Signal Jammers Disrupting Food Delivery Apps and Location Tracking in the Middle East: A Growing Concern

Signal Jammers Disrupting Food Delivery Apps and Location Tracking in the Middle East

Signal Jammers Hampering Food Delivery Apps and Location Tracking in the Middle East


In recent months, residents of Cyprus have been experiencing peculiar disruptions in their navigation systems. Their phones and other location-tracking devices have been misidentifying their locations, often placing them in an unexpected place: Beirut, Lebanon. This puzzling phenomenon is not just a minor inconvenience; it is the result of powerful signal jammers that are interfering with satellite-guided technology.

The Impact on Food Delivery Apps

One of the areas where this GPS spoofing has had a significant impact is food delivery. Paris Thomas, a resident of Limassol, Cyprus, encountered a frustrating situation when he tried to order takeout from a nearby Thai restaurant using a food delivery app. Despite the restaurant being just a short distance away, the app estimated a delivery time of over three and a half hours.

The reason for this outrageous delay was that Thomas’ phone had been tricked into thinking he was in Beirut, Lebanon, over 150 miles away. This incorrect location information threw off the app’s delivery calculations, resulting in the inflated time estimate.

Disruption of Location-Tracking Devices

The issue is not limited to food delivery apps. Smart locks, pet trackers, and navigation apps have all been affected by this GPS spoofing. Charlie Day, a marketing consultant in Larnaca, Cyprus, has witnessed social media campaigns intended for Cyprus being delivered to Lebanon instead. His Google Maps routes often include lengthy detours via Turkey.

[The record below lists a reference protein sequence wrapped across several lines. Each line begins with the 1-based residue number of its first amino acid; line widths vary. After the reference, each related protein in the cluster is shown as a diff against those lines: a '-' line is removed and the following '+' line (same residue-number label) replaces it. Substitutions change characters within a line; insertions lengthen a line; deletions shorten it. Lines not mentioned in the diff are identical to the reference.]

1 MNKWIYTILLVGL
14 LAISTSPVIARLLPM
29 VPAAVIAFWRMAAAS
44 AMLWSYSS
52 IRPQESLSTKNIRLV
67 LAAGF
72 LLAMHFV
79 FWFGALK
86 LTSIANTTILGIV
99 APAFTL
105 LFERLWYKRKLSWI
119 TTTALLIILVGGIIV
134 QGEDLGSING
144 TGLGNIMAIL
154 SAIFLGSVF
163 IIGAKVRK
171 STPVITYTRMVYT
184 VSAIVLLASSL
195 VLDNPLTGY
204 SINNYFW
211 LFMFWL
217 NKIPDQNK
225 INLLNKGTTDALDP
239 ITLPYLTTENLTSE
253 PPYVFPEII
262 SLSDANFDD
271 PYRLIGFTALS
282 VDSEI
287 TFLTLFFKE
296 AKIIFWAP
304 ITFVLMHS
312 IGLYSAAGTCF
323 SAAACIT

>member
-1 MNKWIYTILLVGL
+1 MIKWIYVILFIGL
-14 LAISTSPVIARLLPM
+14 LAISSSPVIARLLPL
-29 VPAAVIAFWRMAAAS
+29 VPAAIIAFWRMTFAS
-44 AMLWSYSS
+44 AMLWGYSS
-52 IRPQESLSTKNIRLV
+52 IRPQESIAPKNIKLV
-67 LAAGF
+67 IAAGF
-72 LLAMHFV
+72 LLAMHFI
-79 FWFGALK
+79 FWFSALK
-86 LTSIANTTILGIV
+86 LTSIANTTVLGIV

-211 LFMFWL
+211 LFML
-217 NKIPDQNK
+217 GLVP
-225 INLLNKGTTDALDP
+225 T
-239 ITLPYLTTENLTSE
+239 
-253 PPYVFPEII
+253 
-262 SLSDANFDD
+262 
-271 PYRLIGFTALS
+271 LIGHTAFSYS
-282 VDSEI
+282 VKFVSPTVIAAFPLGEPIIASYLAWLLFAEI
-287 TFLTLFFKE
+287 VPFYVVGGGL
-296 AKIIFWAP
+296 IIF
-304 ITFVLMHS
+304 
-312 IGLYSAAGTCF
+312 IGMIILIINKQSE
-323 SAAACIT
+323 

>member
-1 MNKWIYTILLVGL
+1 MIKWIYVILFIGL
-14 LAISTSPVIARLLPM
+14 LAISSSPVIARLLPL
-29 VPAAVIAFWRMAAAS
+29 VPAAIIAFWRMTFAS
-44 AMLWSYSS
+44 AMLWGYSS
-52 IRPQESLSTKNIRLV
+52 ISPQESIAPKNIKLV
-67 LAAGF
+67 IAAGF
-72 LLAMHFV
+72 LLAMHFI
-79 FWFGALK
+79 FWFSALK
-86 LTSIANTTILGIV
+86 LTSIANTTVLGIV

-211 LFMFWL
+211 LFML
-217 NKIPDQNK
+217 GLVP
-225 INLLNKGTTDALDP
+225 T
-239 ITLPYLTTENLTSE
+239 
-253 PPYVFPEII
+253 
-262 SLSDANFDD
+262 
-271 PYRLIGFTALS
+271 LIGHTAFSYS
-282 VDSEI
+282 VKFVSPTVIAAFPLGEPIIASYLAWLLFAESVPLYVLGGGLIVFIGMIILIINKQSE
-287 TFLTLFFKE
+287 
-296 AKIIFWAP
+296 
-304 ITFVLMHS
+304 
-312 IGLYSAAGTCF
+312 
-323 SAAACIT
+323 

Role of GPS Satellites and Spoofing

Our reliance on satellite-guided technology is evident from the disruption caused by GPS spoofing. Smartphones, drones, and even commercial airplanes rely on signals from GPS satellites to determine their position. However, these signals are relatively weak and can be easily overwhelmed by stronger earth-based transmitters broadcasting false location information.

Suspected Source of the Spoofing

Experts believe the GPS spoofing in Cyprus is originating from Israel. The signals have been traced to an area outside the northern city of Haifa. However, it is unclear whether the intent of this spoofing is to disrupt navigation systems of missiles and drones or to redirect missiles to the Beirut airport.

Global Implications

GPS jamming and spoofing are not unique to Cyprus. Similar disruptions have been reported in the Middle East, Black Sea, Baltics, and Myanmar. The Federal Aviation Authority (FAA) has issued warnings to pilots about the risk of false GPS locations.

Vulnerability of GPS Technology

The surge in the use of jamming and spoofing technology has exposed vulnerabilities in GPS, a technology that underpins many modern systems. Originally designed for military use, GPS was later made available to civilians. However, the system’s susceptibility to interference and spoofing has become a growing concern.


Signal jammers in the Middle East are causing widespread disruption to GPS-dependent devices, affecting navigation, food delivery, and daily life for residents. While the source of the spoofing is suspected to be Israel, the full extent of its impact and the intent behind it remain unclear. This situation highlights the potential risks associated with our reliance on GPS and the vulnerability of satellite-guided technology to interference.

By Divya

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